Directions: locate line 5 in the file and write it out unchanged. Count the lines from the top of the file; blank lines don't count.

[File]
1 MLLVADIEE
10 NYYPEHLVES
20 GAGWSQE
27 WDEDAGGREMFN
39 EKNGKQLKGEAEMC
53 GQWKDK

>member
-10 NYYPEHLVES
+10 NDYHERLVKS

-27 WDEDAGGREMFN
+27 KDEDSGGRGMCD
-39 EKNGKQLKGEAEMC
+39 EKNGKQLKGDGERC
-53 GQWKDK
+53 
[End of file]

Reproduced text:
39 EKNGKQLKGEAEMC